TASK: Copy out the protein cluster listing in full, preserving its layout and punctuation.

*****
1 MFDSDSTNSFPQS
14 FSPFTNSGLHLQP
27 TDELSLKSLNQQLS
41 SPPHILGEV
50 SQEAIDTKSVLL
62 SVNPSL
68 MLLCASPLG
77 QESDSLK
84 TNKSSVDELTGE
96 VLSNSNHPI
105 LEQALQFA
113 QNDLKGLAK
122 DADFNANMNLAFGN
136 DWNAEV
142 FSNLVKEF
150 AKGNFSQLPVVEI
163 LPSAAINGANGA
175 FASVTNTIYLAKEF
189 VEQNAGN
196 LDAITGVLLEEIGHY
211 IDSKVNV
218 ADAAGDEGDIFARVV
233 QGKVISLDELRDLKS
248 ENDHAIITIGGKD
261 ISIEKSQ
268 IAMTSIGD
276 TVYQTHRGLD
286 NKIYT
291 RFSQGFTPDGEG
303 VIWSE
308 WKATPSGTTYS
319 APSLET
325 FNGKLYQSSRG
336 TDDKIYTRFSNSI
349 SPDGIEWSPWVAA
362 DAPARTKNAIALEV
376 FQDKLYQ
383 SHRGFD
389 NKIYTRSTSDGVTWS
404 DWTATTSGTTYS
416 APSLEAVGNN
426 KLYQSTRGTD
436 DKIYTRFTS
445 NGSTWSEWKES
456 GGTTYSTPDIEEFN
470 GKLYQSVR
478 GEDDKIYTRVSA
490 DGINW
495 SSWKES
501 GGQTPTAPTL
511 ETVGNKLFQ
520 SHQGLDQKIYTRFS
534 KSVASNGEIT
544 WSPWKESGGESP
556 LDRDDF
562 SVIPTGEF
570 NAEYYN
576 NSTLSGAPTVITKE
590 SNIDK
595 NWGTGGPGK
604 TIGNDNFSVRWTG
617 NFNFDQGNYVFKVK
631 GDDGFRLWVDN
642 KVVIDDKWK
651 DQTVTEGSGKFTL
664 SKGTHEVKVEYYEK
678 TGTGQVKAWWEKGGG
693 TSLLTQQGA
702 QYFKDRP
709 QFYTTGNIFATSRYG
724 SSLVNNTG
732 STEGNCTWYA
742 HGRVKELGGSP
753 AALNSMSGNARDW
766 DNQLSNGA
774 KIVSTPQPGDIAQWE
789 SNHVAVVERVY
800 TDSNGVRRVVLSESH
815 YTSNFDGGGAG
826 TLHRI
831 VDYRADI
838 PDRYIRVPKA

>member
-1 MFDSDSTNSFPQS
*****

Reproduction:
1 MFDSDSTNSFPQS
14 FSPFTNSGLHLQP
27 TDELSLKSLNQQLS
41 SPPHILGEV
50 SQEAIDTKSVLL
62 SVNPSL
68 MLLCASPLG
77 QESDSLK
84 TNKSSVDELTGE
96 VLSNSNHPI
105 LEQALQFA
113 QNDLKGLAK
122 DADFNANMNLAFGN
136 DWNAEV
142 FSNLVKEF
150 AKGNFSQLPVVEI
163 LPSAAINGANGA
175 FASVTNTIYLAKEF
189 VEQNAGN
196 LDAITGVLLEEIGHY
211 IDSKVNV
218 ADAAGDEGDIFARVV
233 QGKVISLDELRDLKS
248 ENDHAIITIGGKD
261 ISIEKSQ
268 IAMTSIGD
276 TVYQTHRGLD
286 NKIYT
291 RFSQGFTPDGEG
303 VIWSE
308 WKATPSGTTYS
319 APSLET
325 FNGKLYQSSRG
336 TDDKIYTRFSNSI
349 SPDGIEWSPWVAA
362 DAPARTKNAIALEV
376 FQDKLYQ
383 SHRGFD
389 NKIYTRSTSDGVTWS
404 DWTATTSGTTYS
416 APSLEAVGNN
426 KLYQSTRGTD
436 DKIYTRFTS
445 NGSTWSEWKES
456 GGTTYSTPDIEEFN
470 GKLYQSVR
478 GEDDKIYTRVSA
490 DGINW
495 SSWKES
501 GGQTPTAPTL
511 ETVGNKLFQ
520 SHQGLDQKIYTRFS
534 KSVASNGEIT
544 WSPWKESGGESP
556 LDRDDF
562 SVIPTGEF
570 NAEYYN
576 NSTLSGAPTVITKE
590 SNIDK
595 NWGTGGPGK
604 TIGNDNFSVRWTG
617 NFNFDQGNYVFKVK
631 GDDGFRLWVDN
642 KVVIDDKWK
651 DQTVTEGSGKFTL
664 SKGTHEVKVEYYEK
678 TGTGQVKAWWEKGGG
693 TSLLTQQGA
702 QYFKDRP
709 QFYTTGNIFATSRYG
724 SSLVNNTG
732 STEGNCTWYA
742 HGRVKELGGSP
753 AALNSMSGNARDW
766 DNQLSNGA
774 KIVSTPQPGDIAQWE
789 SNHVAVVERVY
800 TDSNGVRRVVLSESH
815 YTSNFDGGGAG
826 TLHRI
831 VDYRADI
838 PDRYIRVPKA

>member
-1 MFDSDSTNSFPQS